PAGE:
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Franklin Levinson's

Horse Help Center

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Green horse

Dear Franklin,

At the stables where I ride, there's a 3 year old green english/arab stallion that has not been trained or ridden at all. He's been left in the stables for about a year since he was brought there. The horse never gets out; the owner is not at all interested in him since he is totally green and needs a lot of time and attention. I have been observing this horse for the past few months and noticed his physical and mental health slowly getting worse. He's lost a lot of weight, he's become really shy and afraid of people, he attacks the person on the other end of the lunge, he bites, he's been colicky,.... no one wants to go near him or do any kind of work with him and the owner is just waiting to sell him to the first buyer. I really feel for this horse and have been thinking of rescuing from this situation but have no experience dealing with horses like him. I've been researching this a lot trying to figure out the best and safest way of bringing this horse around, but need to know if I'd be wasting my time or if he's situation is not too far gone. Simply put, I don't know how I can help him, where to start really. I'd appreciate your advice on this.

Thanks Franklin,
Sincerely, Laila

Hi Laila,

I don't think this horse is beyond 'turning around' at all. However, as he is a stallion the risks are greater. Your safety is paramount and you need to access whether or not you can work with him and keep yourself safe. If he were mine would take him back to the beginning of his training and 're-start' him. A round pen would be most helpful. Start by asking only for simple little things like him moving steadily in one direction. Then stopping, turning and going the other way. .If the horse moves into your space or pins its ears, shake a rope or a flag at him, raise your energy and your hands and have him move a few steps away from you or send him around the ring (put him to work). Best to use a rope halter when training with the halter on. You must step up and be able to 'lead the dance'. You need to have action and activity. Initiate movement with the horse that is appropriate and you lead the action. If you do not have the ability to do this, you need to learn it from someone who can teach you. I can and I can coach you via the telephone in this as well. Consider this excellent possibility, please.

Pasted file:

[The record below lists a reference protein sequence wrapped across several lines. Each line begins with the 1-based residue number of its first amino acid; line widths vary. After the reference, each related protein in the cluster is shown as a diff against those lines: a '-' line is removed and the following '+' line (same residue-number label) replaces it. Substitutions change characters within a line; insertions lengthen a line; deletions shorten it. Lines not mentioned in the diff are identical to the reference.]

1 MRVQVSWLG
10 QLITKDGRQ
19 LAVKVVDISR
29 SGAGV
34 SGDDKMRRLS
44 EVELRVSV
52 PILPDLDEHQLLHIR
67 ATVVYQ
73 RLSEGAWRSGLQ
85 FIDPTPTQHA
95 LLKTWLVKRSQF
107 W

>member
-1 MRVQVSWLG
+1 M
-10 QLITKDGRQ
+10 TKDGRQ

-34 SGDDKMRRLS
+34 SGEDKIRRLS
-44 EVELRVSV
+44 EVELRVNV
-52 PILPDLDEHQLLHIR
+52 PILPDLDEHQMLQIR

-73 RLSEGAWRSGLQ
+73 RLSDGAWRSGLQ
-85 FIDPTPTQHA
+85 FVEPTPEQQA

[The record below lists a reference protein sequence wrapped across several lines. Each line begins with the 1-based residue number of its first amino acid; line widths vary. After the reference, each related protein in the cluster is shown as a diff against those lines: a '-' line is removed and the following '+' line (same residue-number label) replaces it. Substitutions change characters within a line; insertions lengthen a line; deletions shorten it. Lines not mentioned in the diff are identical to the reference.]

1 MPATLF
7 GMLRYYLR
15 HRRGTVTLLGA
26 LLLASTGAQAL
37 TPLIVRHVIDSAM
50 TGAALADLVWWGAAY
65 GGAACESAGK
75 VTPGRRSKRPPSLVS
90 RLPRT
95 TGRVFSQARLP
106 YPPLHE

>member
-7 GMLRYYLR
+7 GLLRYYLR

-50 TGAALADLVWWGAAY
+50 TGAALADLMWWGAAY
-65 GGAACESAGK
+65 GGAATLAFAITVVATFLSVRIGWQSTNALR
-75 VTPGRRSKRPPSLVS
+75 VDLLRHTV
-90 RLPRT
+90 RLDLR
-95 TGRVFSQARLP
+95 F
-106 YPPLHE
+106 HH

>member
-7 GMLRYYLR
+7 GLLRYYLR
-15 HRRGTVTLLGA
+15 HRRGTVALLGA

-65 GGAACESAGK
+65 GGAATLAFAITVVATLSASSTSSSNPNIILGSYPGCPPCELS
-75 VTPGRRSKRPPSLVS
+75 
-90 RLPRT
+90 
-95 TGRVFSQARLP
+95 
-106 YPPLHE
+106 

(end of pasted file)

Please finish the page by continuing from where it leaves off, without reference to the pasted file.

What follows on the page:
Once you gain the trust and respect of this horse you will help his nervousness out because a horse that trusts means a calmer horse. Once he gets used to you asking for simple things (coming forward, stopping, backing, turning, longeing, etc.) and then he does them and gets a reward of a little praise and a short rest, you have set up a winning cycle for the horse. The horse will get into the habit of doing as you request. He will come to trust you as his good parent/leader.

You must be careful when mares are around. If the horse was pasture bred some he may get unruly in the presence of mares in estrus. From your email it sounds like he may not have been bred much, which can help your situation. Anyway, the safest way to bring this guy around is to use a round pen and reward compliance with a rest and some praise and treat behavior you do not want by putting the horse to work doing adn action like circles. He is smart and will learn with appropriate handling and training. He can do all sorts of evasive things though. He can bite, kick, run over you, strike with a front foot, rear, swing his head, all sorts of potentially dangerous things. He will do these if you make him afraid. If you can ask for movement and stay below the fear factor, you'll do OK I think. If you are patient and consistent with how you handle him, firm when you need to be, confident (even if you are faking it), you'll probably do fine over some time. Always end things on a positive note by asking for something easy the horse can do and get a Good Boy. I have some tapes and DVD's that would help too.

Please understand that horse training has an inherent risk to it. With a stallion that risk is greater. You do what you do at your own risk, so be very careful and if you need some 'coaching' or real help, ask for it. It is difficult to give much in an email, but hopefully, I have offered some helpful suggestions and some insight. Good luck and please keep me posted as to how it all goes.

Sincerely, Franklin

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